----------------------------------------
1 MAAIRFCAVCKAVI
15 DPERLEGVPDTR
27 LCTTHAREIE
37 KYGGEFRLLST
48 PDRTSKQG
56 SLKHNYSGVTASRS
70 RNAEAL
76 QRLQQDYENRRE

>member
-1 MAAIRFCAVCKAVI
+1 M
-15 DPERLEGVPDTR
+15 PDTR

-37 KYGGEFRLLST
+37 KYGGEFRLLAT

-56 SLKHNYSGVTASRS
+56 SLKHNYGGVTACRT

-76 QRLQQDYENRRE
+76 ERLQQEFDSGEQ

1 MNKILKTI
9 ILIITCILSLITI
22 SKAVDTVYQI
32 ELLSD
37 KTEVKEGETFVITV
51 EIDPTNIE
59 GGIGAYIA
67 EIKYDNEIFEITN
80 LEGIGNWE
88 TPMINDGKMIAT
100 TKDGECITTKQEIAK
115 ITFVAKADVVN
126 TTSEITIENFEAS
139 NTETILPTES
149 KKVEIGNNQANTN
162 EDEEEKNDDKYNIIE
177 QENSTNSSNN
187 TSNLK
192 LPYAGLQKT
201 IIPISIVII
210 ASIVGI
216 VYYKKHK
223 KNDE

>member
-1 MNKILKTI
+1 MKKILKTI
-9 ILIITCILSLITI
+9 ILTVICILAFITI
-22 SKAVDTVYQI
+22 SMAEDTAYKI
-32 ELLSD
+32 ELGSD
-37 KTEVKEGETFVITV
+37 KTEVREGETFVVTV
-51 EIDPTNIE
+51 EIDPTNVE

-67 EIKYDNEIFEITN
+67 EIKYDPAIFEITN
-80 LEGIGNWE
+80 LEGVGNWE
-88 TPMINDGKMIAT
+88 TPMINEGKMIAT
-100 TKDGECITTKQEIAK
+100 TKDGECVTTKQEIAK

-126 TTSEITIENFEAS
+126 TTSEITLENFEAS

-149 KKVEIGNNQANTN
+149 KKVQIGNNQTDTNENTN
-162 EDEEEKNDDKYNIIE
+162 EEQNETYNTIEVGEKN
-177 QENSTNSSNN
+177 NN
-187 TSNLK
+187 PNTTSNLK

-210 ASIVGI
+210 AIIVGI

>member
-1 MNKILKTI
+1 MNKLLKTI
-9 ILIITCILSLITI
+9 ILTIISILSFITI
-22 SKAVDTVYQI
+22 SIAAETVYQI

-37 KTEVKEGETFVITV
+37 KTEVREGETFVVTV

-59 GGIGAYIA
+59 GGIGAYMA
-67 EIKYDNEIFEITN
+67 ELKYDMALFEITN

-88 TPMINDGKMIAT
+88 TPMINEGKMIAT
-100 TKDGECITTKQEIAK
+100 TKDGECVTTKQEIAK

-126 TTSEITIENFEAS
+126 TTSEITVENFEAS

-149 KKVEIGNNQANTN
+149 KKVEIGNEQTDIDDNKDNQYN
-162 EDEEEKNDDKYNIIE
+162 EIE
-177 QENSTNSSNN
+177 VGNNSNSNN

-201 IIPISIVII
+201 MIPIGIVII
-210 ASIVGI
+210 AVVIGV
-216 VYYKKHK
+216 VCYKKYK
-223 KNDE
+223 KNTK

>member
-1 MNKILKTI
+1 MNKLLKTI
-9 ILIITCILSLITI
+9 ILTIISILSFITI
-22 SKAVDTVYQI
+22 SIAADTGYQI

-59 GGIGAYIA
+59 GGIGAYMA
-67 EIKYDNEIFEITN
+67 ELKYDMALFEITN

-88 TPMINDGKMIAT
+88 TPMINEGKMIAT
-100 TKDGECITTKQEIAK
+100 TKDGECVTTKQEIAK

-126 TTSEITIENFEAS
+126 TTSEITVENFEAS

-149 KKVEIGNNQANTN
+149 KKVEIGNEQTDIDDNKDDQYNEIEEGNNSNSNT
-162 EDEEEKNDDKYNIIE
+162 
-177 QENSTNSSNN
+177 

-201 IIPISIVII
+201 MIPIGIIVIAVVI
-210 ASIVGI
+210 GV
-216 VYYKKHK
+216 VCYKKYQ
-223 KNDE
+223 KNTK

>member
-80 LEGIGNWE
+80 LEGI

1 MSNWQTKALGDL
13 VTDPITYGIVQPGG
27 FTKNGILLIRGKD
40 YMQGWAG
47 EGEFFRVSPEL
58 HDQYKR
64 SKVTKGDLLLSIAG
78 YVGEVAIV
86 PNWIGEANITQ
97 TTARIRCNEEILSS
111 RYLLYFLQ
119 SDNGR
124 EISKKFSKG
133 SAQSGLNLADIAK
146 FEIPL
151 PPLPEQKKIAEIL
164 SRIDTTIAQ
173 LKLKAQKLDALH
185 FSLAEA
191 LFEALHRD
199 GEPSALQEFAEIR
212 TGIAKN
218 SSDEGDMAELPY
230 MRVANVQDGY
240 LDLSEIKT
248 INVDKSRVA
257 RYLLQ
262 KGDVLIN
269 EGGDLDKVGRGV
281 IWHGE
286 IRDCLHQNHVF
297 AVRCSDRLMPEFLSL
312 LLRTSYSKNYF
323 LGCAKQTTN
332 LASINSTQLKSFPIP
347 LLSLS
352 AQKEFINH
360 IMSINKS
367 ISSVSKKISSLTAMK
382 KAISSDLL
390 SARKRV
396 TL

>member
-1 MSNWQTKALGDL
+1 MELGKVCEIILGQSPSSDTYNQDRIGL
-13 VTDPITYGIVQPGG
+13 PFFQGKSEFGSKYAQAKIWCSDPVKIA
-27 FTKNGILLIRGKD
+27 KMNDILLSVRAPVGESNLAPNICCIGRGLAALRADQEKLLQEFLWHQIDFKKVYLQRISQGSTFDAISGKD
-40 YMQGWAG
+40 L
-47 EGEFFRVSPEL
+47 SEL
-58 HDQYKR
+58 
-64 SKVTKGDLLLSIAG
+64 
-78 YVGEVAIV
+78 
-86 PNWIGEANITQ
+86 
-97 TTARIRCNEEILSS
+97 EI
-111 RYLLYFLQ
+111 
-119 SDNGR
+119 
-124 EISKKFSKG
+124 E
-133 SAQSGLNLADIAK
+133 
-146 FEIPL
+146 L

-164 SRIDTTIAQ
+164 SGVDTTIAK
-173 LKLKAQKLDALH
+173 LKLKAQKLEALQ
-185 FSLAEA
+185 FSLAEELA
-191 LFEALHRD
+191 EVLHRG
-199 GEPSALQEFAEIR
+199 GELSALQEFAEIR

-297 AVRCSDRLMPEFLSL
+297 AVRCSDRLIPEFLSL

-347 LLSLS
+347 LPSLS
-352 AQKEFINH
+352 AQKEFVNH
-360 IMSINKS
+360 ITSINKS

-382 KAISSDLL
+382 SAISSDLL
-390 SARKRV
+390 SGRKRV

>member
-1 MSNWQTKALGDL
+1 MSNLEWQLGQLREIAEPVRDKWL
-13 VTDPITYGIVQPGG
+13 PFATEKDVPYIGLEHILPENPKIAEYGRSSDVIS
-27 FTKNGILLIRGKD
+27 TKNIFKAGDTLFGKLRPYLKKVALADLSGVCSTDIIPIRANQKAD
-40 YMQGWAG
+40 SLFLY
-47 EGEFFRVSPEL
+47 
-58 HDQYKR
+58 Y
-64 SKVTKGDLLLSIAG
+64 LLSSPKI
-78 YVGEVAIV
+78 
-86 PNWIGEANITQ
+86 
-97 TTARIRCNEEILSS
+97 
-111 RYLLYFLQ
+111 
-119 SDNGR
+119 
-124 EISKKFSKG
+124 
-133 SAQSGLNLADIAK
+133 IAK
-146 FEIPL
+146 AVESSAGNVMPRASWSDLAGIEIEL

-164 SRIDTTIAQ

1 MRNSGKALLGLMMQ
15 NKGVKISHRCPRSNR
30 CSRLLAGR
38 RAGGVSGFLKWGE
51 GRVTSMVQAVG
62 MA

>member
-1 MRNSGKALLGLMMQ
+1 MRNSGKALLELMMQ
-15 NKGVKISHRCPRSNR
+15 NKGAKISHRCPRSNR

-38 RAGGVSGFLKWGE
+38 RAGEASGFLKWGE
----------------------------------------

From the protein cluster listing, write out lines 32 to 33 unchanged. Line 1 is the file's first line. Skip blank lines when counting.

126 TTSEITIENFEAS
139 NTETILPTES